Reddit Reddit reviews The Birth Partner - Revised 4th Edition: A Complete Guide to Childbirth for Dads, Doulas, and All Other Labor Companions

We found 27 Reddit comments about The Birth Partner - Revised 4th Edition: A Complete Guide to Childbirth for Dads, Doulas, and All Other Labor Companions. Here are the top ones, ranked by their Reddit score.

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The Birth Partner - Revised 4th Edition: A Complete Guide to Childbirth for Dads, Doulas, and All Other Labor Companions
Harvard Common Press
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27 Reddit comments about The Birth Partner - Revised 4th Edition: A Complete Guide to Childbirth for Dads, Doulas, and All Other Labor Companions:

u/IndigoFlyer · 29 pointsr/MensLib

From my (doula) husband: "the birthpartner" by Penny Simkin

I had a lot of anxiety about reading the pregnancy books, so he did a good job at reading EVERYONE IN EXISTENCE and tossing me the best.

u/mortonsmerrymount · 9 pointsr/BabyBumps

Sorry you had a bad experience with doulas in your area! That's a shame.

BUT! A good book for you and your hubby is The Birth Partner

It details what the woman in labor will be feeling and what you can do as a partner to help her. Really good read. Good luck!

u/QuiltingPi · 9 pointsr/BabyBumps

FTM so no personal experience, but a lot of people recommend The Birth Partner for their partners to read.

u/pintoftomatoes · 7 pointsr/BabyBumps

Take your vitamins, eat your protein, try to stay active even if it's just walking a few times a week. Don't be afraid to call your OB if something is bothering you or if you are worried. 99% of the time they'd rather you call over something minor than to not call at all and be anxious. Get some books and sign up for child birth and parenting classes. We did ours though our hospital and they were pretty affordable and really educational. As far as books go, I am reading Ina May's Guide to Childbirth, and my husband is reading The Birth Partner. These were both recommended by our child birth educators. I'm 30 weeks right now, and I would say as you get closer to the end, don't feel bad about not being able to do as many things as you could before you were huge and uncomfortable. Ask for help, take breaks, nap, relax as much as you can.

u/sloanerose · 7 pointsr/BabyBumps

I don't think it's necessary. I watched a 3 part YouTube series by a midwifery group and read The Birth Partner and through those I felt very prepared. We didn't take a birth class because the schedule was very inconvenient and for the one that was convenient it was too expensive. I felt completely confident during my labor and my husband was a great partner because I had sent him things to read online and parts of the Birth Partner.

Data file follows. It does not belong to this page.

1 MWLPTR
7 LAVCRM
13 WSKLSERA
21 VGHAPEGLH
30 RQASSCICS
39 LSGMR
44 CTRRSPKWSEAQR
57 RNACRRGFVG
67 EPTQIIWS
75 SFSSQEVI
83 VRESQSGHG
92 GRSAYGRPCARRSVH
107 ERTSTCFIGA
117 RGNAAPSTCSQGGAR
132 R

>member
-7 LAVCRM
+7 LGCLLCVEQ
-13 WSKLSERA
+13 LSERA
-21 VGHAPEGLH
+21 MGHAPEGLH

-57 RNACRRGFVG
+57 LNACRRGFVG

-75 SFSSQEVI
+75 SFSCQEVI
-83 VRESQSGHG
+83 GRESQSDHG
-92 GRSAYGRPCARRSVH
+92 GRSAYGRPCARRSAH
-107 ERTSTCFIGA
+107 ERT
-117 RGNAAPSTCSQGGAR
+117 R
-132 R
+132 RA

u/loosepajamas · 6 pointsr/BabyBumps

Absolutely no issues with flying during pregnancy. Some airlines restrict pregnant women from flying past ~36 weeks, but I think that's because they don't want you going into labor in their airplane cabin at 32,000 feet. After getting thru security, buy a bottle of water for your wife. I was on a 2-hour flight over Christmas and was dying of thirst waiting for the drink cart to come down the aisle. Also, give her the aisle seat if possible so she can walk the aisles periodically to keep the blood moving and access the bathroom quickly if needed.

As for books, I've read a lot of good ones. I've liked the Mayo Clinic Guide to a Healthy Pregnancy, and Elisabeth Bing's Six Practical Lessons for an Easier Childbirth and Ina May's Guide to Childbirth for info on labor and delivery, and The Happiest Baby on the Block and the Wonder Weeks for infant care. Also The Birth Partner is a great book on delivery for both pregnant women and husbands. If you can find a secondhand bookstore near you, check it out--a lot of people sell off these types of books once they're done with them.

u/Zethley · 6 pointsr/BabyBumps

Order The Birth Partner off amazon for your husband. Great book! I read through it and my husband is almost done with it. I plan on passing it down to the next friend who gets pregnant which is how it came into my possession.

u/tashabaker11 · 6 pointsr/CsectionCentral

I also wanted to offer an alternative view.

I will be the first to admit that labor and delivery is scary especially for a first time mother. BUT I think it would be incredibly helpful for you to learn more about the process. The more you know the less fear you'll have.

I originally subscribed to this sub because I thought I needed a scheduled c-section due to low lying placenta. It moved up on its own and I was able to have a vaginal delivery. I chose to do it naturally with no pain medication and honestly, it was an awesome experience. Yes- it hurt, yes- it was hard, but I would do it over again in a heartbeat! I ended needing an episiotomy which I know scares a lot of people but they gave me a local anesthetic first and I couldn't feel it at all. My recovery was so easy!!! I just felt a bit bruised down there for the first little while and that's it. Full disclosure, I know not everyone has this kind of experience, but statistically the vast majority of births are complication free.